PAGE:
1. Super Hurry (+50 speed for 15 seconds, 30 second cooldown, Universal)
      (A few changes here in my rankings. First, with improved talents that give +65 to a stats, I've downgraded Supercharge since at some levels supercharge isn't even necessary with the incredibly low cost to cheer. Also, Super Sap has come along and that ability can be powerful indeed. Also, Spiffy Pop has finally dropped off my top ten list. Though it “can” be very powerful with the right package of other abilities, as you become more skilled at racing, Spiffy Pop becomes easier and easier to defend against and beat.)

      Regarding the list, while it might be tempting to say that it’s ALWAYS better to get abilities higher on the list, if you are just starting derby or are still figuring it all out, then some HWB talents might be better than the higher ranked Universal talents.

      Also note that I've differentiated Ranked and Tournament abilties. Although Bummer, the 4th best ability to have in a ranked match as it could give you potential +30 morale while decreasing 10 from each competitor, AND it's universal, it doesn't even rank for Tournament racing simply because of the different formats. Ranked races are 1v3 or 1v4, where as most tournament races are simply 1v1. And since there is only one other racer in most tournament races, using bummer really is similar to a Leech or Sap, (though a much better one since it is universal.)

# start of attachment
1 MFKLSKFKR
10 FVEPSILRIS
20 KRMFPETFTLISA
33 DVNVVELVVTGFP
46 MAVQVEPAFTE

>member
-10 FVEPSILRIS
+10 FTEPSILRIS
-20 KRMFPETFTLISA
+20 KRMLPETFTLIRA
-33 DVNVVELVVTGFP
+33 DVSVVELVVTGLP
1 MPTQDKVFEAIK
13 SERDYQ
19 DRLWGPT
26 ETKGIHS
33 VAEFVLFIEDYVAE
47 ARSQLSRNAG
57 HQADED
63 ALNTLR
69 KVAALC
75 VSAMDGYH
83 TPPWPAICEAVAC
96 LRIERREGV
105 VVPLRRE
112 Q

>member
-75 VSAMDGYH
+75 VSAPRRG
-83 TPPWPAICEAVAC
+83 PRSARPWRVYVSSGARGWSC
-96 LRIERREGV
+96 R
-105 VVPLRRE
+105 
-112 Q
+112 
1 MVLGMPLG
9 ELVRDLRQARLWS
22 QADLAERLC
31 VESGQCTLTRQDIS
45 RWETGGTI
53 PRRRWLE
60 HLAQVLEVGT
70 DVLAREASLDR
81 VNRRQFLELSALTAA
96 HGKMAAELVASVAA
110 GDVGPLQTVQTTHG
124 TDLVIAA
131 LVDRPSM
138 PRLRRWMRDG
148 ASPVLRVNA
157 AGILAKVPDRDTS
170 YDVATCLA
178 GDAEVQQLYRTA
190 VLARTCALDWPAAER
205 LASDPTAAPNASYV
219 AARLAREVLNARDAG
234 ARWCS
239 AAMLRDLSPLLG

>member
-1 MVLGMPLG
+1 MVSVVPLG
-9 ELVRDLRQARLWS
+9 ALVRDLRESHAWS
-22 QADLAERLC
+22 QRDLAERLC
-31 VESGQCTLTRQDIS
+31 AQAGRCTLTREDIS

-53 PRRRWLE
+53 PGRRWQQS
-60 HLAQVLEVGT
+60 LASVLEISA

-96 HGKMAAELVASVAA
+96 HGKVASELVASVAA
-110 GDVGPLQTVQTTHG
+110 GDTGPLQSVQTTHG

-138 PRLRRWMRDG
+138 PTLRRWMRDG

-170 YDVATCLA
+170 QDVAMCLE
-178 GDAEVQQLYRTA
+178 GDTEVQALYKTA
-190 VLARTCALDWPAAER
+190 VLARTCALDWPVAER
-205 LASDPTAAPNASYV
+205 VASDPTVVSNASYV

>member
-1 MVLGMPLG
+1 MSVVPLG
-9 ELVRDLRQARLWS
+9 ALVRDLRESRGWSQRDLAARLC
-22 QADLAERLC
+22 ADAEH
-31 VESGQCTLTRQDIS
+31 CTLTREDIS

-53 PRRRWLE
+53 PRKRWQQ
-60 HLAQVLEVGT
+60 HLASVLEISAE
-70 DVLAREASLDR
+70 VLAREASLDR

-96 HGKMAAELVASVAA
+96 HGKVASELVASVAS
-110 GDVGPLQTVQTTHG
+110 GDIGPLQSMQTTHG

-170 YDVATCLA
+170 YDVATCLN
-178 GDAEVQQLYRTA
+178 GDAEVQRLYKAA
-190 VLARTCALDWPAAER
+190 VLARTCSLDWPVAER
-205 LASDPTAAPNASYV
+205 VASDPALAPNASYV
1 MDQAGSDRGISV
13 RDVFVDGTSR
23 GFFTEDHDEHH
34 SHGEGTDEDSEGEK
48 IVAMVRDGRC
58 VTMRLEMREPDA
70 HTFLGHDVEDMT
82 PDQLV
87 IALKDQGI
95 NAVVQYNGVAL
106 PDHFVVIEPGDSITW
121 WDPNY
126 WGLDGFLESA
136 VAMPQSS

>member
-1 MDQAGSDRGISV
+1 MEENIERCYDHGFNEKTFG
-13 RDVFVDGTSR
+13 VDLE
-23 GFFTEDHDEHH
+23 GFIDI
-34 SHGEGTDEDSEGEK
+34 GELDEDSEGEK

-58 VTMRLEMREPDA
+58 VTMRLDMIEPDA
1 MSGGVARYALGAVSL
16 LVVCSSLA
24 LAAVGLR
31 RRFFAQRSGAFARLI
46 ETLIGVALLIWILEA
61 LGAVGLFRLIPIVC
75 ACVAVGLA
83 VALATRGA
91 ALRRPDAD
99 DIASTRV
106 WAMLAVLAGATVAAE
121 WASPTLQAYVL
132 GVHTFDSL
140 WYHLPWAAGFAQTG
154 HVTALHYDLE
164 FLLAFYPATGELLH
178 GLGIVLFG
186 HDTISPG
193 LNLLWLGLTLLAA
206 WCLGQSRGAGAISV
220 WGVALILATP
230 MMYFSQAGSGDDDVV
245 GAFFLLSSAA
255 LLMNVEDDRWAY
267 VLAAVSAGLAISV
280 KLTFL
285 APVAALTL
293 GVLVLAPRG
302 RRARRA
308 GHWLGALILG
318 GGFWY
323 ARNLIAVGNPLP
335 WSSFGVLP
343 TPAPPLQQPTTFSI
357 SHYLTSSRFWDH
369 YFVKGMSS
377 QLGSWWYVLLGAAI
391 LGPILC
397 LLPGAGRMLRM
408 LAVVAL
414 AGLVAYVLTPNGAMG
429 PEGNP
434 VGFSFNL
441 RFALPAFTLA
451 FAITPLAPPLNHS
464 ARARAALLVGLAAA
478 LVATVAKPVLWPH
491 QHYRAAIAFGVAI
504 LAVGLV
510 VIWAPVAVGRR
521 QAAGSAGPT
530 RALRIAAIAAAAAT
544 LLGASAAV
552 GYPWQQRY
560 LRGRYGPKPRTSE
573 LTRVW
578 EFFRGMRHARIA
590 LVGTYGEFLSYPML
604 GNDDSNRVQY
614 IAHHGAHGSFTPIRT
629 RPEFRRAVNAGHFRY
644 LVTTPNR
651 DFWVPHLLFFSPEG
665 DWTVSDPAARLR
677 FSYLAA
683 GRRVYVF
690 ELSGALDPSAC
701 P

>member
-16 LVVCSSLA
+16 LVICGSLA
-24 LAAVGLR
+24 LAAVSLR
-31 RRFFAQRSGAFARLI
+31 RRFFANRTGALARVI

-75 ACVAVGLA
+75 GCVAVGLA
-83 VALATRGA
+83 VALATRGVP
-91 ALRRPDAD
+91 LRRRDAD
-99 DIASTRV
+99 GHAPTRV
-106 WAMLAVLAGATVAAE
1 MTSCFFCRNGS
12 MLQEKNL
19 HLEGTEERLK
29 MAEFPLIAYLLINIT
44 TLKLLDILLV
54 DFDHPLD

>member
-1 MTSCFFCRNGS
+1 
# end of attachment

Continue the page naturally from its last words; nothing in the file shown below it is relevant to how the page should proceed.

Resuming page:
Putting it all together – The Ultimate Pet
      As I’ve already mentioned, with mixing it’s possible to get any ability and talent onto any pet and 250 across the boards. Therefore, I won’t dwell on stats since more is obviously better. However, abilities (and talents) are worth mentioning.

      Talents: the best talents to get are whichever stat boosts will get you maximize your stats and give you the lowest possible TCC. Durable (+50 Agility) is awesome, but if your Agility is low anyway and your, say, Will is at 235, then Crafty (+50 Will) would be much better to get since it will make it so that you use 3 morale to cheer on Dirt.

      Abilities: I think it’s very telling that the winners of the Derby Tournaments (so far) have quite a bit of similarities. See if you can’t detect a pattern…

      Winning Teen Pets: Supercharge / Super Hurry / Mega Leech
      Winning Adult Pet: Supercharge & Super Hurry / Super Hurry & Mega Hurry
      Winning Ancient Pet: Supercharge, Super Hurry & Big Hurry / Super Hurry, Mega Hurry, Big Hurry
      Winning Epic Pet: Supercharge, Super Hurry, Big Hurry, and Stonewall / Supercharge, Super Hurry, Mega Hurry, Big Hurry

      Coincidence that Supercharge, Super Hurry, Mega Hurry and Big Hurry are all in my top 5? I think not!

      So, putting this all together, my idea of the ULTIMATE racer would have to be one of these:
      1. The All Around: Super Hurry, Mega Hurry, Big Hurry, Supercharge: Generates morale and speed. Powerful on any course and against any opponent, though especially strong on longer courses. MEGA: Add Charge Up